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Epidermolysis bullosa (EB) is often described as ‘the worst disease you’ve never heard of,’ and the young sufferer of this condition are referred to as ‘butterfly children’ because their skin is said to be fragile as the wings of butterflies. A potential new topical treatment option, in phase 3 trials, could help to change the EB treatment landscape.
Brett Kopelan knows about the lack of treatment options for epidermolysis bullosa (EB). Kopelan’s eight-year-old daughter Rafaella, who goes by Rafi, has recessive dystrophic epidermolysis bullosa generalized severe. Kopelan also is connected intimately with the EB community, as executive director of the only national nonprofit that provides all-inclusive support, including research and free programs and services for EB, the Dystrophic Epidermolysis Bullosa Research Association of America (DebRA).
But a potential new topical treatment option, in phase 3 trials, could help to change the EB treatment landscape and make a big impact on Rafi and other children and adults like her. In 2013, the FDA designated Scioderm’s drug Zorblisa (Scioderm has since been acquired by Amicus Therapeutics) as a breakthrough therapy, which put it on the approval fast-track allowing the FDA to review data during the phase 3 study taking place in the U.S. and Europe.
The novel therapy has demonstrated target wound reduction and closure, and reduction in body surface area coverage of blisters and lesions over three months in children with EB. In a Phase 2 study, Zorblisa, which was applied over the entire body area daily for three months, was well-tolerated and resulted in complete closure of 88% of target chronic lesions within one month, in addition to a 57% reduction in body surface area coverage of blisters and lesions, according to a Scioderm’s media information.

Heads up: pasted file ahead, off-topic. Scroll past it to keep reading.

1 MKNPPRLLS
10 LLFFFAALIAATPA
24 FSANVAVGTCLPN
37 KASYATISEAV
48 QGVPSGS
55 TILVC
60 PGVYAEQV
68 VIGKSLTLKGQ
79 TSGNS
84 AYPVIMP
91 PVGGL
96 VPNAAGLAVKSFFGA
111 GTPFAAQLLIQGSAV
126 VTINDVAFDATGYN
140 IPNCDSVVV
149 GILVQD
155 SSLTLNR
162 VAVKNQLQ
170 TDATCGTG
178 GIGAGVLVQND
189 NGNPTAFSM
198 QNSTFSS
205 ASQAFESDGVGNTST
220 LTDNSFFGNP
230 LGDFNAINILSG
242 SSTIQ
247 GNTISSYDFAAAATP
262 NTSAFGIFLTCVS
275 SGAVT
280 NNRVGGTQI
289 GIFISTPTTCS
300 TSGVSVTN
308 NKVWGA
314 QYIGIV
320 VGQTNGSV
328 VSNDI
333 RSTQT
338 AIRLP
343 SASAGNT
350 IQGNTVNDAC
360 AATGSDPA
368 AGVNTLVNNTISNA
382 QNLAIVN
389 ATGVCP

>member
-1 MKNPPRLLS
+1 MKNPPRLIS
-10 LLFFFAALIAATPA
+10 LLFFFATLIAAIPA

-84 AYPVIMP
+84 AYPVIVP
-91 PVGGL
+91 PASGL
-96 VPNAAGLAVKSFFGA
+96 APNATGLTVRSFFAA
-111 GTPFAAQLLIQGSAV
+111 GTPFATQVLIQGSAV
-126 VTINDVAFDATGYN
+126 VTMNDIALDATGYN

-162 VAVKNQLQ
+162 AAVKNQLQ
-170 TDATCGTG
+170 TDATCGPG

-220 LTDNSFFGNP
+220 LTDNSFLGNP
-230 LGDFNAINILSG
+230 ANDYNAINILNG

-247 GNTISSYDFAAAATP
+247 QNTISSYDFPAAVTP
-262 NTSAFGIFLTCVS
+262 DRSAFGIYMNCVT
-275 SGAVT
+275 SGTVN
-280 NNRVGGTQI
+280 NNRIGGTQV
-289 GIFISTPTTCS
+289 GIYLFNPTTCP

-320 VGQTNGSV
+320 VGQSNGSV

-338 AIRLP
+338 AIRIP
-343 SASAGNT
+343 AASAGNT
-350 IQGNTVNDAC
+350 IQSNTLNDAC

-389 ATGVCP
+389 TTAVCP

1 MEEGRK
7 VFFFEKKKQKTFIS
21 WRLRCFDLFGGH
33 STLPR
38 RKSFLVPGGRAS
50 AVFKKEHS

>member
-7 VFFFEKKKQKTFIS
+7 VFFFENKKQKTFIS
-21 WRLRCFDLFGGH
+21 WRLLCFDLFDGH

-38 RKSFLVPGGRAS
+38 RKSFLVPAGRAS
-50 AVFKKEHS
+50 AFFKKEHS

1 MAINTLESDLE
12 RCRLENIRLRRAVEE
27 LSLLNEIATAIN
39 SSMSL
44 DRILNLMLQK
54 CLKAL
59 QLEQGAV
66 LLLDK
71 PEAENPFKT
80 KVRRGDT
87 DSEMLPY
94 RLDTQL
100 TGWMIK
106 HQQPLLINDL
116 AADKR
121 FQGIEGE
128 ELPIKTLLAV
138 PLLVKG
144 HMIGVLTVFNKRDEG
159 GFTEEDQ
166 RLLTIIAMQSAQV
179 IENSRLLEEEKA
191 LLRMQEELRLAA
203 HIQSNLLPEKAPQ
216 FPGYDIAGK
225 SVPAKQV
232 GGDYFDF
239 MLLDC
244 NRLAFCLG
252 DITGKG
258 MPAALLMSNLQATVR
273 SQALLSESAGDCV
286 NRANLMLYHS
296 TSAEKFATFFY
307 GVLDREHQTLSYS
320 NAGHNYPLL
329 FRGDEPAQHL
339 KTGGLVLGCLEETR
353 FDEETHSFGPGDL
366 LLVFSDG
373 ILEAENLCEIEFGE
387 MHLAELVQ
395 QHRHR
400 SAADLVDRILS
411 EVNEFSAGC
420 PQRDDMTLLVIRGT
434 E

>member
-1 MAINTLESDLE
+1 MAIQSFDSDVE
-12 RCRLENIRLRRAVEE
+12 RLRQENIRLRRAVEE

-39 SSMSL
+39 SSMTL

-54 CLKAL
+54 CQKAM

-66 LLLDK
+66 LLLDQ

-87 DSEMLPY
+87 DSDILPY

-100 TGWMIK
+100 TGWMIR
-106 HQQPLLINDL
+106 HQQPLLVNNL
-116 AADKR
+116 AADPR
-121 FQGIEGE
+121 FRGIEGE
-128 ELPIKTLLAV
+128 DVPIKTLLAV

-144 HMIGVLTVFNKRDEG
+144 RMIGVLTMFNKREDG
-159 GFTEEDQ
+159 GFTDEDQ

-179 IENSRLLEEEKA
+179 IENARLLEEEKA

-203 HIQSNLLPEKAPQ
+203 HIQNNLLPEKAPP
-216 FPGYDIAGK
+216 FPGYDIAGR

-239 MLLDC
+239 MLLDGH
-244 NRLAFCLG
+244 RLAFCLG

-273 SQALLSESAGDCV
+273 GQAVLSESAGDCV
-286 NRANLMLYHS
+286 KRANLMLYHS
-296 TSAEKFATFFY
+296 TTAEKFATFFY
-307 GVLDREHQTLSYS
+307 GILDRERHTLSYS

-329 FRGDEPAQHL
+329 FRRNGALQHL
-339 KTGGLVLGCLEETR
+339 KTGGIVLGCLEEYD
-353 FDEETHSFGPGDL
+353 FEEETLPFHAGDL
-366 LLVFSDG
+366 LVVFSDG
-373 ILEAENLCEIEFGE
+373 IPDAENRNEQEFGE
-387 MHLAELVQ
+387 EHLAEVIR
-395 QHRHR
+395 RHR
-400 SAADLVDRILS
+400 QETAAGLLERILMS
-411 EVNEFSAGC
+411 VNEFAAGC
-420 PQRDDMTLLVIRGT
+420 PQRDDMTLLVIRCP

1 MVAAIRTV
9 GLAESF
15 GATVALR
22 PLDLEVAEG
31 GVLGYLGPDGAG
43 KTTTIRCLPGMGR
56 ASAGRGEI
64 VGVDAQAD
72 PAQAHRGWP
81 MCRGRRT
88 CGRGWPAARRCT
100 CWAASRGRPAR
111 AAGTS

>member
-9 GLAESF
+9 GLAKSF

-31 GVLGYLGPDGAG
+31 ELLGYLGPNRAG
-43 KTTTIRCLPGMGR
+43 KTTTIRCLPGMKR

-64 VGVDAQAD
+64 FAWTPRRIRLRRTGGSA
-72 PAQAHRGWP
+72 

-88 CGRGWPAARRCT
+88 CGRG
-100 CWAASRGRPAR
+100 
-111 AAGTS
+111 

Approval of the topical would be a big step in EB treatment, given current EB treatment and management revolves around wound healing, says John C. Browning, M.D., M.B.A., assistant professor of dermatology, Baylor College of Medicine, San Antonio, Texas.
“…really the standard of care is wound care. That’s it. You treat the wounds to help the patient heal and keep them comfortable. As they get older, you monitor for squamous cell carcinoma,” Dr. Browning says. “Wound care for these patients is tough because they get more and more wounds as they get older, and you get chronic wounds that develop on top of chronic wounds, and it’s harder to get them to heal.”
Dr. Browning treats EB patients’ wounds with nonstick dressings, then wraps their extremities with a soft covering to try and prevent further injuries.
“Special care has to be taken around areas prone to pressure such as the diaper area, buttocks, and back. Foam dressings or other padded dressings can be helpful in these areas,” says Dr. Browning. “Sometimes topical or oral antibiotics are necessary when wounds become infected. Bleach baths can help prevent infection by reducing colonization. Chronic itching is often associated with EB and can be very difficult to control. Topical steroids and oral antihistamines have minimal benefit.”
Dr. Browning, an investigator in the drug’s phase 2 trial, says it has been shown to decrease itching and improve wound healing.
“… I have been very impressed with how it has helped patients with EB,” he says. “I take care of a set of siblings with dystrophic EB but was only able to enroll one child in the study. I chose the brother as he had more wounds and itching compared with his sister. After participating in the open label, long-term safety trial and receiving Zorblisa for almost a year, the brother has very few active blisters and no chronic wounds compared with his sister. It was actually quite striking to see them side by side at a recent clinic visit.”
A recent study of EB patients suggests itching bothers them most-even more than pain.1
“By decreasing itching, we’re not only improving their comfort level but also preventing them from excoriating and making their blistering worse,” Dr. Browning says.
Zorblisa could be on the market and available to patients in the next year to 18 months, if all goes well with the FDA, according to Dr. Browning.